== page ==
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The changing face of HIV-1 diversity in Western Australia- A 12 year analysis.

The changing face of HIV-1 diversity in Western Australia- A 12 year analysis.

With Western Australia’s (WA) close proximity to countries with high a prevalence of HIV-1 and with the increase of 457, student and spouse visa holders, WA is facing a change in HIV-1 diversity. In this study we aim to monitor HIV-1 mobility in WA and to determine whether direct transmission events occur.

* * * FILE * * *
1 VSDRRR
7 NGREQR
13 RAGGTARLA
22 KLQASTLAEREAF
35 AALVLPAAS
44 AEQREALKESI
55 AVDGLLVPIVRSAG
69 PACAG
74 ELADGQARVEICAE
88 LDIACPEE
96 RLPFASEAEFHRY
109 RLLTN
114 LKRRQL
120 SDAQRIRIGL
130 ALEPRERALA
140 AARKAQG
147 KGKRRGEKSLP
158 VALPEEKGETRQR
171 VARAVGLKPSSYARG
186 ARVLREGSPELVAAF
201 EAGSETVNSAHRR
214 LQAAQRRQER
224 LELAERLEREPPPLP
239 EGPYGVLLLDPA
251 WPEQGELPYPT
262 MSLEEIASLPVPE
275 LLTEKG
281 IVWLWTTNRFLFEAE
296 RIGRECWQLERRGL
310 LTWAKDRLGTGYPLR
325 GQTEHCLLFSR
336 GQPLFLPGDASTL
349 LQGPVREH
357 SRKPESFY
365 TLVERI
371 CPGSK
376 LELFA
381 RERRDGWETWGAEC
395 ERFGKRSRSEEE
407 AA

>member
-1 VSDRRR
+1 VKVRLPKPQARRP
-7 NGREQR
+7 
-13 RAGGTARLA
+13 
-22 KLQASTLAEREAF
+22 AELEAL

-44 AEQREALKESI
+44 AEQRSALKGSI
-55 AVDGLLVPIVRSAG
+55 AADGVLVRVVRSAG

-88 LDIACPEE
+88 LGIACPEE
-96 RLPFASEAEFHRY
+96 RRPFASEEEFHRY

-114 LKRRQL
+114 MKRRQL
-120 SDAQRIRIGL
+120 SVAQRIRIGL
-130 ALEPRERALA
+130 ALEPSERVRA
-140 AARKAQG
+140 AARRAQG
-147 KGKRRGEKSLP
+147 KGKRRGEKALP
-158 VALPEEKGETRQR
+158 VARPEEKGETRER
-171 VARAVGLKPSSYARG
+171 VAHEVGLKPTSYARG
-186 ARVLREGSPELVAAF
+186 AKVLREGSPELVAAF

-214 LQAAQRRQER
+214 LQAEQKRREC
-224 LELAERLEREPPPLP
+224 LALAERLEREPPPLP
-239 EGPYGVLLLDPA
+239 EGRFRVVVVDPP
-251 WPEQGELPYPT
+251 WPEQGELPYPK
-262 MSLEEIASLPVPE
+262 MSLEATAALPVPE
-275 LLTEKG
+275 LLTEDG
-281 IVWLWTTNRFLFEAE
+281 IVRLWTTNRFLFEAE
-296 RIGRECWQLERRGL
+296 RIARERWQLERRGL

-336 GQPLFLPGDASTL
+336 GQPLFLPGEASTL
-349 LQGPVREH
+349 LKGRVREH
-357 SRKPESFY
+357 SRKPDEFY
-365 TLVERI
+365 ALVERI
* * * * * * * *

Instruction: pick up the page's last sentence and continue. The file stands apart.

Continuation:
1183 HIV-1 sequences from 2000-2012 underwent HIV-1 subtype identification based on sequencing the protease and reverse transcriptase gene and submission to Stanford HIV drug resistant database. BIOEDIT and MEGA 5.1 software were used for phylogenetic analysis. Maximum likelihood was inferred with +100 bootstrap trees, General Time Reversible (GTR) model with gamma distributed rate of heterogeneity with invariant sites (G+I). Evidence of direct transmission was identified with a genetic distance of <1.5% and a bootstrap value of ≥98%. To determine the robustness of this framework we included multiple time point sequences, unrelated B cohort and deleted drug resistant sites.